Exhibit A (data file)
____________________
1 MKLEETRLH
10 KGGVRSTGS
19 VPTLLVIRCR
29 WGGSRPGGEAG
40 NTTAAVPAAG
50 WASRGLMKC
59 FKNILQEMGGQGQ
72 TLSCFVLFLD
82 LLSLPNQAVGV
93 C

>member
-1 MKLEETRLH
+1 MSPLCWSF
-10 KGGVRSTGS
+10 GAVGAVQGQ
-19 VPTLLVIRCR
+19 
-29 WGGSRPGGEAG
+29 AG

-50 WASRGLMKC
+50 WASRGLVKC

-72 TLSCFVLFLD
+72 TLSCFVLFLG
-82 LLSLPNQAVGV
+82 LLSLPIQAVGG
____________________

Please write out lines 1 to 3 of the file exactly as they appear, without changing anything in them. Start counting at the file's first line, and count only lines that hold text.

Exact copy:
1 MKLEETRLH
10 KGGVRSTGS
19 VPTLLVIRCR